Oddly enough, this hasn’t been the expected result of being born in British Columbia of two parents who were both also born in the province, and two of whose parents in turn were born in Canada (one of the other two being born in Newfoundland, which at the time was a British Colony; the other in Northern Ireland), and as far as I can tell there’s more English and Irish than anything else about me, but what can I do when the facts of the matter are clearly delineated?
Atomic Fez Publishing, apparently, is a Welsh outfit, and is part of a cabal bent on promulgating the Welsh agenda of dominating the world with the literature of the country “where the land meets the sky”: Cymru. From Bro Morgannwg to Ynys Môn, from Sir Benfro to Wrecsam, around here it’s all about the “land of my fathers”, even if it doesn’t happen to have anything to do with any of my fore-fathers or mothers (see above).
Some of you might be wondering what I’m blethering about, and the rest no doubt are merely reading this far in order to discover if there’s a new sale price on something or a contest, or whatever.
I’ve occasionally joked about being secretly Welsh, or that I only have dealings with Welsh people. This was usually after someone had pointed out the number of Welsh authors Atomic Fez has published. Given that the books Wicked Delights and Twisthorn Bellow by John Llewellyn Probert and Rhys Hughes (and with names like that, what else could their Country of Origin be?) formed 50% of the initial catalogue, who could blame people for the confusion?
The thing is, it doesn’t stop there, you see. The covers of Twisthorn Bellow, Ponthe Oldenguine, and The Terror and the Tortoiseshell were all done by Steve Upham, who runs Screaming Dreams and was both born and raised in South Wales, where he continues to be quite Welsh. The cover for Dirk Danger Loves Life was done by Terry Cooper, who lives in Cardiff Bay (the area; he doesn’t actually live in the bay itself). This brings the number of book covers being designed in Wales to four out of the seven total titles.
Carrying on, any order placed by people in the United Kingdom (which is comprised of Wales and the bits on the other side of the Severn River [England, Scotland, Northern Ireland and various tiny islands around it]) or Europe receive their book(s) thanks to the continuing packaging and posting efforts of one Christopher Teague, who runs Pendragon Press from a teeny-tiny post office box located in Maesteg at the northernmost end of the Llynfi Valley, close to the border with Neath Port Talbot; and its name, plus the names of the other locations – plus their singular shortage of vowels – ought to tip you off about the country it’s in.
Now, with all of that, you’d think we were done. But no.
It turns out that the winner of the signed copy of Dirk Danger Loves Life happens to live in Newport (or Casnewydd), a city and unitary authority area in Wales, which stands on the banks of the River Usk, is located about 12 miles (19 km) east of Cardiff, and is the largest urban area within the historic county boundaries of Monmouthshire and the preserved county of Gwent. Plus, as if that’s not enough, they are a distant relative of the author of the book, Chris Rothe, and that side of the family has substantial roots in Wales. Thus, three of the books in the catalogue of sent titles are written by Welshmen.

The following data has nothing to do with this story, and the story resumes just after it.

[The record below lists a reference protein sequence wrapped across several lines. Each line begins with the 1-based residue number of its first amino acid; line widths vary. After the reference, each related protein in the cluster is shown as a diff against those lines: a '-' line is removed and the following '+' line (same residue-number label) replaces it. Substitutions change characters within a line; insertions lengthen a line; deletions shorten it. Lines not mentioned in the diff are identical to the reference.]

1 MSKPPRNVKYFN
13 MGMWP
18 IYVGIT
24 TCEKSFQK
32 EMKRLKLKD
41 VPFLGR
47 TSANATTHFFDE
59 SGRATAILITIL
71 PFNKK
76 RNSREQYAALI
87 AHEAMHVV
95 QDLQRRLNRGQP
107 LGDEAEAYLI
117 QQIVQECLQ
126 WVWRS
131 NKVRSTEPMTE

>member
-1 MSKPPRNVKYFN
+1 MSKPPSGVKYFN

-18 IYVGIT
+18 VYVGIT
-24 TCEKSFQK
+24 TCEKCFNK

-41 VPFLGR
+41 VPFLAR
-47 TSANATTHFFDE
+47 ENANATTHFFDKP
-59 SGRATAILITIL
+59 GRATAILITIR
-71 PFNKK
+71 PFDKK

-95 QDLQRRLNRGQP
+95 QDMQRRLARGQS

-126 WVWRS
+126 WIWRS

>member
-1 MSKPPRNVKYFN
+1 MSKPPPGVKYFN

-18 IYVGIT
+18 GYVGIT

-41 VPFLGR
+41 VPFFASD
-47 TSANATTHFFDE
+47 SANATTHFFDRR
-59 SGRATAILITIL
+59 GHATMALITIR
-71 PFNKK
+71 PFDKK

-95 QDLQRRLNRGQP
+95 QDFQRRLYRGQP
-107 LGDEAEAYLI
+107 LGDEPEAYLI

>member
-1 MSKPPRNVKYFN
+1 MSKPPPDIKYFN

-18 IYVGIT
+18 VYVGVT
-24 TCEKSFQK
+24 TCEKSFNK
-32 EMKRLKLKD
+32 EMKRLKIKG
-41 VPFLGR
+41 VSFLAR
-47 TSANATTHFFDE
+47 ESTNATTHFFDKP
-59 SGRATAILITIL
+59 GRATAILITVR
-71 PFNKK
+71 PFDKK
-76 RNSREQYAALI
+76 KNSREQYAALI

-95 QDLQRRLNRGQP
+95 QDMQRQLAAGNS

Later this week I’ll be meeting and signing a publishing agreement with an author whose book will not likely be released until the spring of 2013. Their novel is based in and around the country of Wales. He lives in Wales, and a few months ago lived in a part of the country which was so very Welsh that one couldn’t get any further from other countries without the need of a dory. His girlfriend is not only Welsh, she speaks Cymraeg and is fluent, fer Pete’s sake!
Thus, I give-up. Yes, there’s Terribilis by Carol Weekes, the story set in and around the Ottawa region where she is born and bred; certainly there’s The Beautiful Red by James Cooper, who lives in Nottinghamshire; absolutely there’s The Terror and the Tortoiseshell by Wakefield’s finest John Travis; without a doubt Andrew Hook, author of Ponthe Oldenguine, lives and set his book in the area of Norwich… these are nothing but an artifice covering the truth of the matter: in actual fact Atomic Fez is run specifically for the betterment of those who know that while it’s true mae na orsaf petrol yn Yr Orseddond mae does dim byd yna i weld yno (there is a petrol station in Rossett, but there’s nothing to see there).
If you wish to experience the Welsh tongue [pauses for someone near back to chortle with filthy intent] there are a number of places on the web to gain some language skills. You would be wise to be careful about the matter, however, because one site providing a list of phrases in the native language disturbingly provides something akin to a run-down of dialogue during an encounter with a particularly unsatisfactory result:
I can’t speak Welsh [well].
Alla i ddim siarad Cymraeg [yn dda]. (Alh’a ee thim SHARad kym-RYE-g [uhn tha])
Do you speak English?
Ydych chi’n siarad Saesneg? (UD-ich ch’een SHARad SAYES-neg?)
Is there someone here who speaks English?
Oes rhywun yma sy’n siarad Saesneg? (Oyss RHEEW-in UMma seen SHARad SAYES-neg?)
I’ve not changed a thing with that order, nor left anything out. HEAD HERE to confirm this (scroll down a teensy bit to locate its start).
I can only conclude in the obvious way: Cymru am byth!!!
“This Week’s Fish Wrap” is an on-going series of posts summing up the news of the previous seven days in the publishing industry, and/or announce the latest news Atomic Fez has about the publishing house, and appears here each Monday. It’s also quite possible that the posts merely serve as a dumping ground of links so that Atomic Fez Proprietor Ian Alexander Martin can find articles later to include in his occasional rants about how ‘EVERYONE ELSE IS ENTIRELY WRONG’ about various things.